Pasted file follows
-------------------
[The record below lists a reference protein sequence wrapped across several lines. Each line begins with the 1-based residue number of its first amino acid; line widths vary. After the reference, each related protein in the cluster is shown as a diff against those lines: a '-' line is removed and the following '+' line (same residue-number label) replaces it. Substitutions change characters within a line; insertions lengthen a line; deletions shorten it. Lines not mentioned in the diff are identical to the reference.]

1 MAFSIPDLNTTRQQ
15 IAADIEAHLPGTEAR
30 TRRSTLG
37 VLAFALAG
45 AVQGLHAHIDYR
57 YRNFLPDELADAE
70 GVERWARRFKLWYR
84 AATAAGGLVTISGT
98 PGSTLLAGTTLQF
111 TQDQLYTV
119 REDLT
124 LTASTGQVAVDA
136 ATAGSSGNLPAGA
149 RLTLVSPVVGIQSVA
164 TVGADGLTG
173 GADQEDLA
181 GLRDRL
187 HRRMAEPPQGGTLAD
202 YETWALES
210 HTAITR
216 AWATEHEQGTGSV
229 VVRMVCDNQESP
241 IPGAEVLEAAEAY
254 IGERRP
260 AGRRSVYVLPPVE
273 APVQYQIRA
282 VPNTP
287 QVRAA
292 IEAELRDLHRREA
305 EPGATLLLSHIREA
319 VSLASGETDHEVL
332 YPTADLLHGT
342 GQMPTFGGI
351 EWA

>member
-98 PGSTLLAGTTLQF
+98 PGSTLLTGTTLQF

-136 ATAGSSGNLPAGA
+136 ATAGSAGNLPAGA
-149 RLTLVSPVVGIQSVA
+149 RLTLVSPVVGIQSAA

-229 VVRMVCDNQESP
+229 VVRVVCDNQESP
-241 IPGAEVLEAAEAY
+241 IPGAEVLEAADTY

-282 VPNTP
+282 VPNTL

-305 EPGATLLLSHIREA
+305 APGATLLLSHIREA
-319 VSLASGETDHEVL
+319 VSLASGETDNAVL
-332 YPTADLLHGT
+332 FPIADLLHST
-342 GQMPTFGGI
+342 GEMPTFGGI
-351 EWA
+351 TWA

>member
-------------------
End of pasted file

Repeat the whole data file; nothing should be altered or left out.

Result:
[The record below lists a reference protein sequence wrapped across several lines. Each line begins with the 1-based residue number of its first amino acid; line widths vary. After the reference, each related protein in the cluster is shown as a diff against those lines: a '-' line is removed and the following '+' line (same residue-number label) replaces it. Substitutions change characters within a line; insertions lengthen a line; deletions shorten it. Lines not mentioned in the diff are identical to the reference.]

1 MAFSIPDLNTTRQQ
15 IAADIEAHLPGTEAR
30 TRRSTLG
37 VLAFALAG
45 AVQGLHAHIDYR
57 YRNFLPDELADAE
70 GVERWARRFKLWYR
84 AATAAGGLVTISGT
98 PGSTLLAGTTLQF
111 TQDQLYTV
119 REDLT
124 LTASTGQVAVDA
136 ATAGSSGNLPAGA
149 RLTLVSPVVGIQSVA
164 TVGADGLTG
173 GADQEDLA
181 GLRDRL
187 HRRMAEPPQGGTLAD
202 YETWALES
210 HTAITR
216 AWATEHEQGTGSV
229 VVRMVCDNQESP
241 IPGAEVLEAAEAY
254 IGERRP
260 AGRRSVYVLPPVE
273 APVQYQIRA
282 VPNTP
287 QVRAA
292 IEAELRDLHRREA
305 EPGATLLLSHIREA
319 VSLASGETDHEVL
332 YPTADLLHGT
342 GQMPTFGGI
351 EWA

>member
-98 PGSTLLAGTTLQF
+98 PGSTLLTGTTLQF

-136 ATAGSSGNLPAGA
+136 ATAGSAGNLPAGA
-149 RLTLVSPVVGIQSVA
+149 RLTLVSPVVGIQSAA

-229 VVRMVCDNQESP
+229 VVRVVCDNQESP
-241 IPGAEVLEAAEAY
+241 IPGAEVLEAADTY

-282 VPNTP
+282 VPNTL

-305 EPGATLLLSHIREA
+305 APGATLLLSHIREA
-319 VSLASGETDHEVL
+319 VSLASGETDNAVL
-332 YPTADLLHGT
+332 FPIADLLHST
-342 GQMPTFGGI
+342 GEMPTFGGI
-351 EWA
+351 TWA

>member